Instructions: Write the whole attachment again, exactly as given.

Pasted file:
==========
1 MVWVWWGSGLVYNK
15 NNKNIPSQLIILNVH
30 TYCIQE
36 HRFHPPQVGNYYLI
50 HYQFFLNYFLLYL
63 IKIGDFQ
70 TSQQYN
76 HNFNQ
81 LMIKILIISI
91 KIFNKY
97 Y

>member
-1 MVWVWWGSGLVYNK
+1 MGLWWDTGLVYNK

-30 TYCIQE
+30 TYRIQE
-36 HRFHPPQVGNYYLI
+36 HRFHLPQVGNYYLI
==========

1 MVWVWWGSGLVYNK
15 NNKNIPSQLIILNVH
30 TYCIQE
36 HRFHPPQVGNYYLI
50 HYQFFLNYFLLYL
63 IKIGDFQ
70 TSQQYN
76 HNFNQ
81 LMIKILIISI
91 KIFNKY
97 Y

>member
-1 MVWVWWGSGLVYNK
+1 MGLWWDTGLVYNK

-30 TYCIQE
+30 TYRIQE
-36 HRFHPPQVGNYYLI
+36 HRFHLPQVGNYYLI